Example

G Minor Track

"Box" Patterns

We can also divide up the large roadmap into 4 condensed box patterns, which, once memorised can be used to link up different areas of the neck...

Tip:  When memorising these patterns, it's useful to identify where the root positions fall within them, to help link them up and find your bearings.

3 Notes Per String Patterns

Some players prefer to divide up the neck into 3 notes per string patterns, which allow for wider sequential runs...

Start by taking them two strings at a time and come up with a sequence you like the sound of. For example (using the 2nd pattern from above)...


Hexatonic Patterns

Within the roadmap we can also visualise hexatonic patterns - repeating six-tone sequences that omit a tone from the complete scale.

In this example the root is omitted, giving the scale a more outside sound. Again, think it terms of string pairings when navigating these...



Pentatonic Patterns

We can even form melodic minor flavoured pentatonic scales from the roadmap. Here I use the most important colour tones from the scale - 2, ♭3, 5, 6 and 7...



Each of these pattern forms offer us different options for phrasing and sequential runs.

However you choose to break up and navigate this roadmap, being aware of the defining tones of the scale, and how they interact with the backing chord, will help you to create the sound you want.

Melodic Minor Modes

Like the major scale and harmonic minor, melodic minor can be seen as the parent scale of six related modes, that can be used over a variety of chord types...

Each of these modes can be thought of as starting on a related degree of melodic minor. So they all use the same melodic minor roadmap, and therefore any of our melodic minor patterns and licks can be used to play these modes.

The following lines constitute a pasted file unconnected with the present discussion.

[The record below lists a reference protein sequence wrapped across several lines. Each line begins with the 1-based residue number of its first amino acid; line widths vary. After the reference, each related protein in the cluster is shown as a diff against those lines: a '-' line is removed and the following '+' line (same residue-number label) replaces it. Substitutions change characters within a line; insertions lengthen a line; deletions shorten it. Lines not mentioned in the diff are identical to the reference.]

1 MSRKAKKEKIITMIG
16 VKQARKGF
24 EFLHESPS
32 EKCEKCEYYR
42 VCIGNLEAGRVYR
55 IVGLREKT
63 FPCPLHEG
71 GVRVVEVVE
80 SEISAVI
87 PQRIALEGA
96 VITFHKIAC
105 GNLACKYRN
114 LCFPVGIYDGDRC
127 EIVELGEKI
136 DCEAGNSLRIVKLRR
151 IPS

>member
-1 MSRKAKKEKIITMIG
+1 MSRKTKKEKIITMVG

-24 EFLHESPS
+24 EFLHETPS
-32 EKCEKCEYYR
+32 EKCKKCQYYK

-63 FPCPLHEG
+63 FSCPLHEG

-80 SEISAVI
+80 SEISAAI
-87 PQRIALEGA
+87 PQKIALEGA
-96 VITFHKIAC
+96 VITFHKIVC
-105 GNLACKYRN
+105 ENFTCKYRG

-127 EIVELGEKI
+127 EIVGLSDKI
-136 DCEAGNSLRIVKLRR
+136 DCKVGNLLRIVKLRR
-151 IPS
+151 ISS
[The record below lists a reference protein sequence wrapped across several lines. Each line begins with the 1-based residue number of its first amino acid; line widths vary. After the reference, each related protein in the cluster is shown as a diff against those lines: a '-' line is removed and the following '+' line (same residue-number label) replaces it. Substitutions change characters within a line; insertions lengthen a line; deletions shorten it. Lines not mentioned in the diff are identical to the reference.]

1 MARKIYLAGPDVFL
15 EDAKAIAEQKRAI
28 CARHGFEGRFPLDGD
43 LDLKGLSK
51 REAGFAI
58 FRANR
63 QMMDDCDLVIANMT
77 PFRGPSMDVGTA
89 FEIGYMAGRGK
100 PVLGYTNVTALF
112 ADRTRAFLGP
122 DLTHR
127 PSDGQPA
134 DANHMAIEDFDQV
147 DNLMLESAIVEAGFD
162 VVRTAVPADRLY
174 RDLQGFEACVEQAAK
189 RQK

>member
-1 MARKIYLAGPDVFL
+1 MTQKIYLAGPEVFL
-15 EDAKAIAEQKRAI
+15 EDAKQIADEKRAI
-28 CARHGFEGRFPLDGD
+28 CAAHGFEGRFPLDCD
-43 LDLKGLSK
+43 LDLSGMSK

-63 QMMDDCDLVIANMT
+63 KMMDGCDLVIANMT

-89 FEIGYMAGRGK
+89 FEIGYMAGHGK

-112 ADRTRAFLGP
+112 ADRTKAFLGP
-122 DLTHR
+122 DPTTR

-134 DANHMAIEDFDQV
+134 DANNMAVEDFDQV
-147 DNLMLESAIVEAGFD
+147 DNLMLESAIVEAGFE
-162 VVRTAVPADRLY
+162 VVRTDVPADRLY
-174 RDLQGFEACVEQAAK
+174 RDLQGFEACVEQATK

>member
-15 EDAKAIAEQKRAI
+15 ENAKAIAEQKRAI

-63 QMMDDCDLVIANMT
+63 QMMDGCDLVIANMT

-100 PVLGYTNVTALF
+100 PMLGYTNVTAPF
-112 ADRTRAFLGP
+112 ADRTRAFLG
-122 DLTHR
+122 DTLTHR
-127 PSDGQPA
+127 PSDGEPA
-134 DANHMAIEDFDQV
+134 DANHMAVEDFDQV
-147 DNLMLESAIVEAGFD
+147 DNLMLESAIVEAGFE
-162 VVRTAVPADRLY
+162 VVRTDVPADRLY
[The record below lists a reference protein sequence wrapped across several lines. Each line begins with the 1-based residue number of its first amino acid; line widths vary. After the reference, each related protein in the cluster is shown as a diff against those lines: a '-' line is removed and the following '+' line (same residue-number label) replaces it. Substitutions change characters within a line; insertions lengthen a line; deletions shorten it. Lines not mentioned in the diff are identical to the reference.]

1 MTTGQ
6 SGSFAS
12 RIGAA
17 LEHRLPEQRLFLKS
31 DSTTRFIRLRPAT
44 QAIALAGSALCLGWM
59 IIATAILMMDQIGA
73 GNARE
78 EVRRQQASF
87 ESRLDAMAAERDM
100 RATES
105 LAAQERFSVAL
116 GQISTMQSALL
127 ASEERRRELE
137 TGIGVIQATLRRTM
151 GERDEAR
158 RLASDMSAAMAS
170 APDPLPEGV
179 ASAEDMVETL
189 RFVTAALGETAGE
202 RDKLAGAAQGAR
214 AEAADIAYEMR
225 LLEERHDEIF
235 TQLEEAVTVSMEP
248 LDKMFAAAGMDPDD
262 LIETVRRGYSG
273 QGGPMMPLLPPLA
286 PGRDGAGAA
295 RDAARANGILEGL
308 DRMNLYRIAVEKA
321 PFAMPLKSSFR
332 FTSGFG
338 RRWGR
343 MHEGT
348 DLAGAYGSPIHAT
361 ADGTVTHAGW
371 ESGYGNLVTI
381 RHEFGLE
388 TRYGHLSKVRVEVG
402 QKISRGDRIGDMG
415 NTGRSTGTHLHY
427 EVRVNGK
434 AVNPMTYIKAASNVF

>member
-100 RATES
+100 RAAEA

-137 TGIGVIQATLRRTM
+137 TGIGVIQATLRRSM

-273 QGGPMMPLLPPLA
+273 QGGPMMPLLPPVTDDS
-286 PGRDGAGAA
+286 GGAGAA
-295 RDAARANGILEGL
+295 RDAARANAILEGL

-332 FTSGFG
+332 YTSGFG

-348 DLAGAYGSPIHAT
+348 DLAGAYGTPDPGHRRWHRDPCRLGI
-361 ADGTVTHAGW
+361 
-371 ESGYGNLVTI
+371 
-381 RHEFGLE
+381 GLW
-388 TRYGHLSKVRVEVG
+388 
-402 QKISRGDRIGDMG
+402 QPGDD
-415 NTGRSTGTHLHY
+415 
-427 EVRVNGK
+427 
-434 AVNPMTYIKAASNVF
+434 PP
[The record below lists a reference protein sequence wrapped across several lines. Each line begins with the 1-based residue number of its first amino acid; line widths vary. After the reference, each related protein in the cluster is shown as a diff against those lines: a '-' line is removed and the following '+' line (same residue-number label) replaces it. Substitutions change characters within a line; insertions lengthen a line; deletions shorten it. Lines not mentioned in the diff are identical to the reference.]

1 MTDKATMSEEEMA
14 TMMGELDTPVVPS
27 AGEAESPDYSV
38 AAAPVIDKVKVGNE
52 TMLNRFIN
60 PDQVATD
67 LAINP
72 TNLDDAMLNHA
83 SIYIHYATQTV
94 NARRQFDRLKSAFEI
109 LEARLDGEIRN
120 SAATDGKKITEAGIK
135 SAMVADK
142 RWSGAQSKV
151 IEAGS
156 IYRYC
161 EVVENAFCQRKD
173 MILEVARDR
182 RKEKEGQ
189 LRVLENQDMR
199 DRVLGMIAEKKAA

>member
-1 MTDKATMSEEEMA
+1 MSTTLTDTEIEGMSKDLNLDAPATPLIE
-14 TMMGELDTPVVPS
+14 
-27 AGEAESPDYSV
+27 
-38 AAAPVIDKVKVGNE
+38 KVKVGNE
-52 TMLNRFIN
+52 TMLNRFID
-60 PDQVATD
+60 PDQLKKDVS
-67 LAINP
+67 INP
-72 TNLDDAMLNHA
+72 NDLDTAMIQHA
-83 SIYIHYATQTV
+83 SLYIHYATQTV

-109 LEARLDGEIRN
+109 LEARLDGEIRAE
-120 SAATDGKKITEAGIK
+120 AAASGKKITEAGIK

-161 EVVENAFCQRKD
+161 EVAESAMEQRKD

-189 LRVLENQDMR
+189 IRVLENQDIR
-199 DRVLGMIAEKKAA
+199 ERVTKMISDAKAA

For example, F Lydian Dominant uses the same seven notes, and therefore the same roadmap, as C Melodic minor. As does B Altered. All we need to do is position our relative melodic minor patterns appropriately to cover these modes. Some examples...

Lydian Dominant

Lydian Dominant is the 4th mode of melodic minor, used over dominant 7th chords and distinguished by its raised 4th (♯4) degree.

As it's the 4th mode, it starts on the 4th degree of its parent melodic minor scale. The intervals of melodic minor get transposed/adjusted based on this new tonic (1)...

Therefore to play C Lydian dominant for example, we'd use a G melodic minor pattern, as C lies on G melodic minor's 4th degree...

Here I'm playing over the mode's tonic chord - C7...

Example

C7 Track

Inversely, you could also see the melodic minor scale as starting on the 5th of Lydian Dominant. Either way, once you know melodic minor's roadmap and patterns, you'll automatically have Lydian Dominant covered!

Mixolydian ♭6

Similarly, we could use a melodic minor pattern to play its 5th mode, Mixolydian ♭6, a more tense alternative to regular Mixolydian over dominant chords.

As its the 5th mode, it starts on the 5th degree of its parent melodic minor...

Therefore to play D Mixolydian ♭6, we'd use a G melodic minor pattern...

Here I'm playing it over D7...

Example

D7 Track

Tip:  The run above was almost the same as earlier (over Gm). The only difference is I landed on D, reaffirming the D7 root. Same melodic minor pattern, different context!

Altered Scale

The 7th mode, commonly known as the Altered Scale, which is especially important in jazz music because of how it colours altered dominant chords (these are tense sounding dominant 7th based chords that typically include a flat 5th, flat or sharp 9th and/or flat 13th).

An easy way to remember where to position melodic minor for the altered scale is one half step or fret up from the chord root you're playing over...